in case Mr. Mitchell undertook to sell me.

Several days after this conversation took place, Mrs. Mitchell, with
her baby and nurse, Lucy Wash, made a visit to her grandmother's,
leaving orders that I should be sold before her return; so I was not
surprised to be ordered by Mr. Mitchell to pack up my clothes and get
ready to go down the river, for I was to be sold that morning, and
leave, on the steamboat Alex. Scott, at 3 o'clock in the afternoon.

"Can't I go see my mother, first?" I asked.

"No," he replied, not very gently, "there is no time for that, you can
see her when you come back. So hurry up and get ready, and let us have
no more words about it!"

How I did hate him! To hear him talk as if I were going to take a
pleasure trip, when he knew that if he sold me South, as he intended,
I would never see my dear mother again.

However, I hastily ran up stairs and packed my trunk, but my mother's
injunction, "never to go out of the city," was ever present in my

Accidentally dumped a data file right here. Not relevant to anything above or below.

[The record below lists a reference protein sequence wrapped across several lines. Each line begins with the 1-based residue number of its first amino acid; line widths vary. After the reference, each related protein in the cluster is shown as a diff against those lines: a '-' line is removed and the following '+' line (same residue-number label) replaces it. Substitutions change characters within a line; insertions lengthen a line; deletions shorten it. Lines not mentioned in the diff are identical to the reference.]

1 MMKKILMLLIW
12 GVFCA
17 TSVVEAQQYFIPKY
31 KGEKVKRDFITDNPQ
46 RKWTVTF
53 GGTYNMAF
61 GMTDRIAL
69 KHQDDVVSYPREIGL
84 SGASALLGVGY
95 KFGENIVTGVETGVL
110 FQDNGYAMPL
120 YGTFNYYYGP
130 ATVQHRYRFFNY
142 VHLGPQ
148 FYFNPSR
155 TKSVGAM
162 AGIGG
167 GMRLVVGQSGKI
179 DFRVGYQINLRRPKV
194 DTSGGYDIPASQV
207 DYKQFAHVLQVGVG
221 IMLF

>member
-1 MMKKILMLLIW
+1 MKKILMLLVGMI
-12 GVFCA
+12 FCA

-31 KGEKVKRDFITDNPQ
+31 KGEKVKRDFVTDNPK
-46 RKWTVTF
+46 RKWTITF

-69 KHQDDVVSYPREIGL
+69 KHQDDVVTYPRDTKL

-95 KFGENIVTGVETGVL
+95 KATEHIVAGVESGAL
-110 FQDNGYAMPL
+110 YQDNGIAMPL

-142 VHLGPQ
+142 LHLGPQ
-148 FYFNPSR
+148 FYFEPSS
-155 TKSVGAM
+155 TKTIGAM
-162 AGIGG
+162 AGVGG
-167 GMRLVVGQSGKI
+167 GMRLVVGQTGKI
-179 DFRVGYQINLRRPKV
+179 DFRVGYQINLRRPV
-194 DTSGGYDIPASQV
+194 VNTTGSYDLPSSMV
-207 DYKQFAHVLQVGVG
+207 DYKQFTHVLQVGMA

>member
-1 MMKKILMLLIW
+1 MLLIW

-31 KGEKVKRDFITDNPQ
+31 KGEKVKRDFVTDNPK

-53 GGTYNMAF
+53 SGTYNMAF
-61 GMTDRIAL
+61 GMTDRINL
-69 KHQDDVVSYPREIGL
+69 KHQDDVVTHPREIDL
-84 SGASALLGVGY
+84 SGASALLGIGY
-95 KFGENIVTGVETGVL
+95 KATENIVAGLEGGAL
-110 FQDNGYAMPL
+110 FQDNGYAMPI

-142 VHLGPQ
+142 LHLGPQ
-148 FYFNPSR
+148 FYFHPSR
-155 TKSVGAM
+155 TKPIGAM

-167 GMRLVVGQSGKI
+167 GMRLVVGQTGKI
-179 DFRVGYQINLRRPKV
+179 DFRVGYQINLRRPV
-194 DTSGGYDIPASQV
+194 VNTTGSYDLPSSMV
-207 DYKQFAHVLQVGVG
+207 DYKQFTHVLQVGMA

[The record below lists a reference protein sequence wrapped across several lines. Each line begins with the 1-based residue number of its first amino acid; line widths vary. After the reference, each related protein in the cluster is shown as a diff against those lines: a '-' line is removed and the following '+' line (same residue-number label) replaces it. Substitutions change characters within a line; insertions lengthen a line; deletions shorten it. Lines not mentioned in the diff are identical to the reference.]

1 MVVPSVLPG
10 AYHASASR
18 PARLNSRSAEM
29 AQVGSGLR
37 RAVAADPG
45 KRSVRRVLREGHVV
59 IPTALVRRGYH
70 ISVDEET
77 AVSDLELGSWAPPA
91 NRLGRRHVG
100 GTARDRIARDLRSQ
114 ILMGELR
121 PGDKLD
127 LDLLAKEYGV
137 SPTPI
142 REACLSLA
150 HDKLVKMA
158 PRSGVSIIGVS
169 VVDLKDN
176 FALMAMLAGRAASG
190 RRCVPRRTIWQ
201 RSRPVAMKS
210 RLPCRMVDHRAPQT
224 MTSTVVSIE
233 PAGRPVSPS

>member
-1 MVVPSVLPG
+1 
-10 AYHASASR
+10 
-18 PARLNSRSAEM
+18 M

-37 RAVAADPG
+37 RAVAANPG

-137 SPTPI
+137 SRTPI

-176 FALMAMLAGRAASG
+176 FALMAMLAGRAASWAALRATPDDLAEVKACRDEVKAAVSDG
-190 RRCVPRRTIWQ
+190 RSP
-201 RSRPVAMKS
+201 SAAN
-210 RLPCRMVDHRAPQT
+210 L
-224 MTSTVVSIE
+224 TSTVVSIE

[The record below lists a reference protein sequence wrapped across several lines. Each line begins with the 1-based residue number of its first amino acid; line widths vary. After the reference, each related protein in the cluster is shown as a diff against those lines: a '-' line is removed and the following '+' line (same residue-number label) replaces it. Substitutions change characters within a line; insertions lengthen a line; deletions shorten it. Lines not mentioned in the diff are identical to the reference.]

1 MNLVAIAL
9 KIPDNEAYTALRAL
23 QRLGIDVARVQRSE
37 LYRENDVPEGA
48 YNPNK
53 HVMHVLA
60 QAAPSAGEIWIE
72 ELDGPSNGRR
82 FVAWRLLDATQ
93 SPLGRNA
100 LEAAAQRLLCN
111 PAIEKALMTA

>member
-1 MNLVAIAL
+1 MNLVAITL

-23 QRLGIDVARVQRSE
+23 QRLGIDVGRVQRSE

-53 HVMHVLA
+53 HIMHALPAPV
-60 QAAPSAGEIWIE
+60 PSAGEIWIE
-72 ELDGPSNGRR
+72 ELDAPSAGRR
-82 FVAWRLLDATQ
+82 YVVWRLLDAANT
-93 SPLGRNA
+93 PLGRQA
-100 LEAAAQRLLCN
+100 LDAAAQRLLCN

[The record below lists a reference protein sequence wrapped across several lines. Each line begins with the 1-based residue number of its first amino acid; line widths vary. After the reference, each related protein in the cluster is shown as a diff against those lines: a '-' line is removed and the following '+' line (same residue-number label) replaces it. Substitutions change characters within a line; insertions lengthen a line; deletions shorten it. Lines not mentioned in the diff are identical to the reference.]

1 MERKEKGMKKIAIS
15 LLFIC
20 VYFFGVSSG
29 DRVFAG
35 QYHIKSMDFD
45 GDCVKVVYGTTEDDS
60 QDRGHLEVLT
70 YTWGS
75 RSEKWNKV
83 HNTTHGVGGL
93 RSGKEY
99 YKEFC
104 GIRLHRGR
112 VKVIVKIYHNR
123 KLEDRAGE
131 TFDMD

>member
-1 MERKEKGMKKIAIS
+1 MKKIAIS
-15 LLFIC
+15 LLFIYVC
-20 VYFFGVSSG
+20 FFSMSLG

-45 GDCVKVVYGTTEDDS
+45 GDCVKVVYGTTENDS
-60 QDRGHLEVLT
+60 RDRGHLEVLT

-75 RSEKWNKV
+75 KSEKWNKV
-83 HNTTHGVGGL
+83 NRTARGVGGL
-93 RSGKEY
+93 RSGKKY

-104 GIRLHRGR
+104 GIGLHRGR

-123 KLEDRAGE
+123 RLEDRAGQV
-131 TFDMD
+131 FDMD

Mr. Mitchell was Superintendent of Indian Affairs, his office being in
the dwelling house, and I could hear him giving orders to his clerk,
as I ran lightly down the stairs, out of the front door to the street,
and with fleet foot, I skimmed the road which led to my mother's door,
and, reaching it, stood trembling in every limb with terror and

I could not gain admittance, as my mother was away to work and the
door was locked. A white woman, living next door, and who was always
friendly to mother, told me that she would not return until night. I
clasped my hands in despair and cried, "Oh! the white people have sold
me, and I had to run away to keep from being sent down the river."

This white lady, whose name I am sorry I cannot remember, sympathized
with me, as she knew my mother's story and had written many letters
for her, so she offered me the key of her house, which, fortunately,